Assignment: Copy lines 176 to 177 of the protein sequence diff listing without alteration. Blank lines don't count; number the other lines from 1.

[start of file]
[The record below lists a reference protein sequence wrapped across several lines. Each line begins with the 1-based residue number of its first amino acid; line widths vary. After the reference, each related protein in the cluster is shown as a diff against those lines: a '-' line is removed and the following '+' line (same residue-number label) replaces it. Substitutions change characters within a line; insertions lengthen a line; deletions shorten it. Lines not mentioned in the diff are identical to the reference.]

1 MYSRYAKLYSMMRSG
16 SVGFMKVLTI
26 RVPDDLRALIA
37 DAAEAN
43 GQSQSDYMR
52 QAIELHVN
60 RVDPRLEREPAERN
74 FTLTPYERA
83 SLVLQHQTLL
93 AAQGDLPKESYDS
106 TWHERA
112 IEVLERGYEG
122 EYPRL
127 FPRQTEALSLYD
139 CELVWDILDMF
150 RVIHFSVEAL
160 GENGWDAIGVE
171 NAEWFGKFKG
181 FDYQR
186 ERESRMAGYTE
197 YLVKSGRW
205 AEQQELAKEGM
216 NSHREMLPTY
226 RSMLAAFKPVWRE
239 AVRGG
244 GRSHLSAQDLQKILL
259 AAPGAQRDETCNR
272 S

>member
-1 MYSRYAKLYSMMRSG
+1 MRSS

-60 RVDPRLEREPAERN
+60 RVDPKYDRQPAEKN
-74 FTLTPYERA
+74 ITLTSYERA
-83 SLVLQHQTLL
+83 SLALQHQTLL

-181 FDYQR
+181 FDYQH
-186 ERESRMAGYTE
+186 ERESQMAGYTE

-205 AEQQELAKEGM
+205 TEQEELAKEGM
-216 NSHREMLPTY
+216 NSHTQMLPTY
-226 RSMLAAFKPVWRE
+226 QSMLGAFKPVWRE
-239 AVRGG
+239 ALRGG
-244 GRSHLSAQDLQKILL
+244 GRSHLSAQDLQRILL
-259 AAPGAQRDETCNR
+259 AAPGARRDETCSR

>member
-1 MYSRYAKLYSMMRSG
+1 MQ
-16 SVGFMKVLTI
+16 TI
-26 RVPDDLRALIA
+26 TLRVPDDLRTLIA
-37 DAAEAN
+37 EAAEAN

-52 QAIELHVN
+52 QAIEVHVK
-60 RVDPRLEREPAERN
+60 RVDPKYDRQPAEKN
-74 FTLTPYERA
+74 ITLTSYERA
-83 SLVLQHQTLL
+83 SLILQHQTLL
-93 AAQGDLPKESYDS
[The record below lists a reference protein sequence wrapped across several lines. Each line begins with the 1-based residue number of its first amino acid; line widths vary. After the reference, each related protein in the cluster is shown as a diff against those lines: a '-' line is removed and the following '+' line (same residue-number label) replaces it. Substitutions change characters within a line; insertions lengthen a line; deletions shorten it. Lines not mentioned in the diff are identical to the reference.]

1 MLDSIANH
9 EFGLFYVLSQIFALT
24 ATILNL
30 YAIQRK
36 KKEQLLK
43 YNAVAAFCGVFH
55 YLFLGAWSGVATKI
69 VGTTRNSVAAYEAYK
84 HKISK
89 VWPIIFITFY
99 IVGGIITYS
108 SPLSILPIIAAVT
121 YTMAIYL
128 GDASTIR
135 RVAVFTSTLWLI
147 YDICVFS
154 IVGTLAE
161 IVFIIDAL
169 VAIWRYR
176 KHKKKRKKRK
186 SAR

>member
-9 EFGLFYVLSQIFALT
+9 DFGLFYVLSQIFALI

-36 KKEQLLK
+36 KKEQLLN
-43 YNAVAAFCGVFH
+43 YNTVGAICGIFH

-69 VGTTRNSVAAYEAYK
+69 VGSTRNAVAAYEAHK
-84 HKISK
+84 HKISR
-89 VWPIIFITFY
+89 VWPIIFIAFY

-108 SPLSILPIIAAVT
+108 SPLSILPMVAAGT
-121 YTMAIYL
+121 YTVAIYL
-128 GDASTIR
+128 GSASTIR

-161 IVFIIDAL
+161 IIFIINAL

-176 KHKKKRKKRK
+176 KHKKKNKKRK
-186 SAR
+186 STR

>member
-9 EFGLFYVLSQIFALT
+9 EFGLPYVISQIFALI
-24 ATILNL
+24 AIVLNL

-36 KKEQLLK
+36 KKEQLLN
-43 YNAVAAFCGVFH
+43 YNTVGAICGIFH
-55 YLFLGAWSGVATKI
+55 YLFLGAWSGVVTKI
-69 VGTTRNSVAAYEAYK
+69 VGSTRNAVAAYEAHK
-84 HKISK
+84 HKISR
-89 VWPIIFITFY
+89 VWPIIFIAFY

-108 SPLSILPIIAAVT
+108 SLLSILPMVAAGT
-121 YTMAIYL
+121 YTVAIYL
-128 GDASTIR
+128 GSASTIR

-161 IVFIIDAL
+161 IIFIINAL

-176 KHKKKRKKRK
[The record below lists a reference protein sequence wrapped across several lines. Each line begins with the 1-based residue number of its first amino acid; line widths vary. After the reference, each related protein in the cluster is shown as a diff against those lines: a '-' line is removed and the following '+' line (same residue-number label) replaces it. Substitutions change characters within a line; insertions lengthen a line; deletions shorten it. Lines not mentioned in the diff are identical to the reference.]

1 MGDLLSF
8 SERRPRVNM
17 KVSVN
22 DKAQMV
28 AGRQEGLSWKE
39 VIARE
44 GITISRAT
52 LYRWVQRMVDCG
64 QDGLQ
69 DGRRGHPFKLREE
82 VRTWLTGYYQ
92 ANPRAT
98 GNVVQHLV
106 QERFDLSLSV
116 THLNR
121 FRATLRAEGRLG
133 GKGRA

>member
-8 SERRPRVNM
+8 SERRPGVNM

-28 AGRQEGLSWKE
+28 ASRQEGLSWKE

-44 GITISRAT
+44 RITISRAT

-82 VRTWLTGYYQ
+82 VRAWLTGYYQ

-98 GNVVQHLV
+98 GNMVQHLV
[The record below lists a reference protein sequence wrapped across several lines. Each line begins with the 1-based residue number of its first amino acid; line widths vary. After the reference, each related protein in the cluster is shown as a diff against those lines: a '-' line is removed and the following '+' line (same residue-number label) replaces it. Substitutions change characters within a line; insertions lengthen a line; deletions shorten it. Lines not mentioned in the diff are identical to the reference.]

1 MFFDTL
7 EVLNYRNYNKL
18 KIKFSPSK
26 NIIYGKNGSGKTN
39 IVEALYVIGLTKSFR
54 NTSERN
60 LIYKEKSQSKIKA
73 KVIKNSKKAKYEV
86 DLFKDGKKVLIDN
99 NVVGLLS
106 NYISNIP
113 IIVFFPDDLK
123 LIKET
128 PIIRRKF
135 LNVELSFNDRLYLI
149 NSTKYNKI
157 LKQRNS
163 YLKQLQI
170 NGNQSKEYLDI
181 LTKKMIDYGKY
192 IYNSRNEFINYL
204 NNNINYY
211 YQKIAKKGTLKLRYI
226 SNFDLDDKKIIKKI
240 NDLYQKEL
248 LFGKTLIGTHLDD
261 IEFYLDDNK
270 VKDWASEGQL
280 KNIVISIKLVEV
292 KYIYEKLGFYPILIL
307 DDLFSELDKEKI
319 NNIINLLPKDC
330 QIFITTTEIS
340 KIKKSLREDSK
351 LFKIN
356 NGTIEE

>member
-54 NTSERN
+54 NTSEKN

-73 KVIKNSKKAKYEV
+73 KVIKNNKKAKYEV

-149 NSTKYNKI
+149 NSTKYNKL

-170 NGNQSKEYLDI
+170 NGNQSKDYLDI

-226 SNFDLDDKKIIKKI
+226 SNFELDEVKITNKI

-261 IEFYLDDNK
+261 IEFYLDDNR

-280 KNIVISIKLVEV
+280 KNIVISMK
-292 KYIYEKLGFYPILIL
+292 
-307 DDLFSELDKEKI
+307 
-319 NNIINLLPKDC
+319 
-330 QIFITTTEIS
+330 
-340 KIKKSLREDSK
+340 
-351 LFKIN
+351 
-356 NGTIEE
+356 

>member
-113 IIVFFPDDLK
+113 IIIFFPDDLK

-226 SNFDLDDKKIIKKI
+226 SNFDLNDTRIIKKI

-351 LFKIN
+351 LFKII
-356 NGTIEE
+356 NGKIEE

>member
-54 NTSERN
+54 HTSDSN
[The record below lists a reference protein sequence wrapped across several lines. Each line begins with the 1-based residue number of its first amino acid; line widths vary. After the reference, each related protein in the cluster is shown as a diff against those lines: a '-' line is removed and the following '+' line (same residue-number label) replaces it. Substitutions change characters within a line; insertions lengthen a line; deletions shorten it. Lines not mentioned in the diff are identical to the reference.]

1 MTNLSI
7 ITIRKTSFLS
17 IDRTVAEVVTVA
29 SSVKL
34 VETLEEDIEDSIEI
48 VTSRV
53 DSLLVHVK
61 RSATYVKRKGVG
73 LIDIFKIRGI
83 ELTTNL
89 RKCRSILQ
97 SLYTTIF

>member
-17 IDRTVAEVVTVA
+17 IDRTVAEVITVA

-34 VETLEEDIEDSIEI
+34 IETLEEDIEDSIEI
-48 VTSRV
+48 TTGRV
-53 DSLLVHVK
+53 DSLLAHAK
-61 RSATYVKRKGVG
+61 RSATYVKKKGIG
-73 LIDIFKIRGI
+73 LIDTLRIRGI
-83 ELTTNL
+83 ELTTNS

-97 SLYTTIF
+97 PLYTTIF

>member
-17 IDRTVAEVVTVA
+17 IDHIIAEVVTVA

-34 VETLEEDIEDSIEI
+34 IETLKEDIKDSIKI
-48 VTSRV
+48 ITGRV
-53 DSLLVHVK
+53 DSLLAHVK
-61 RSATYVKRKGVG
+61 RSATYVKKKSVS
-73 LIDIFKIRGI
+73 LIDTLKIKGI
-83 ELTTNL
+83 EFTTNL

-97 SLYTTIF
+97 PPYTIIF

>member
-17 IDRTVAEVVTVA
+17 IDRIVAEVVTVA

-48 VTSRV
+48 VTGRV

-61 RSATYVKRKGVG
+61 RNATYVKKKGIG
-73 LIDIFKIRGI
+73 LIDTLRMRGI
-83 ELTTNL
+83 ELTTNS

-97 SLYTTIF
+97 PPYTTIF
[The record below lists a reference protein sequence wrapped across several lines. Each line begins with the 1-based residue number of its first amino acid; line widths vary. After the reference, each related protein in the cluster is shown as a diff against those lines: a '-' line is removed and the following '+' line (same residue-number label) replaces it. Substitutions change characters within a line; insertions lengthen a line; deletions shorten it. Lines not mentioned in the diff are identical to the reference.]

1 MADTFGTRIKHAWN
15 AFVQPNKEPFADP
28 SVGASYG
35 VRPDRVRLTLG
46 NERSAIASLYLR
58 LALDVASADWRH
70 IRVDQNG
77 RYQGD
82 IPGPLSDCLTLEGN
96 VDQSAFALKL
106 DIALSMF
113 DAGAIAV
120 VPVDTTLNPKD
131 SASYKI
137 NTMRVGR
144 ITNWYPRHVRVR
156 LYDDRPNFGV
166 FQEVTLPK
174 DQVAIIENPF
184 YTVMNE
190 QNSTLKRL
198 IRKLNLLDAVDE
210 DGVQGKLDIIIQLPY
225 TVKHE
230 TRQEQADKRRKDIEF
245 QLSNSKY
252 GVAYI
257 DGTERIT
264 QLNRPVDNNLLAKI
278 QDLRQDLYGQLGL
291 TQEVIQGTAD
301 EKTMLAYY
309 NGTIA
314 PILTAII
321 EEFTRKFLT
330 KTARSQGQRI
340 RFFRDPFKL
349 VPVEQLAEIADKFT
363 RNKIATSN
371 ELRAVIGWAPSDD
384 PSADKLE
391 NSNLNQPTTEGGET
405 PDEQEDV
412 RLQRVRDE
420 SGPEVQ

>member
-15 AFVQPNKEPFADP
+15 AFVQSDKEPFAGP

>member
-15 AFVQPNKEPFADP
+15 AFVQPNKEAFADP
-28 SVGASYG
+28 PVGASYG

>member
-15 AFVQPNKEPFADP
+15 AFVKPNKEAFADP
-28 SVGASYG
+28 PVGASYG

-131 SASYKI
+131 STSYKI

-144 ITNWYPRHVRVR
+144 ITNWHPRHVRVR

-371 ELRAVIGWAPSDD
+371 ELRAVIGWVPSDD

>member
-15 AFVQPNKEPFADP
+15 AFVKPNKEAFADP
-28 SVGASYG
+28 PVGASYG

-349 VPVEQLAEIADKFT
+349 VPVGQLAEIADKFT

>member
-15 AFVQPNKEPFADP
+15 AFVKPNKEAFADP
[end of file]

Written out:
1 MFFDTL
7 EVLNYRNYNKL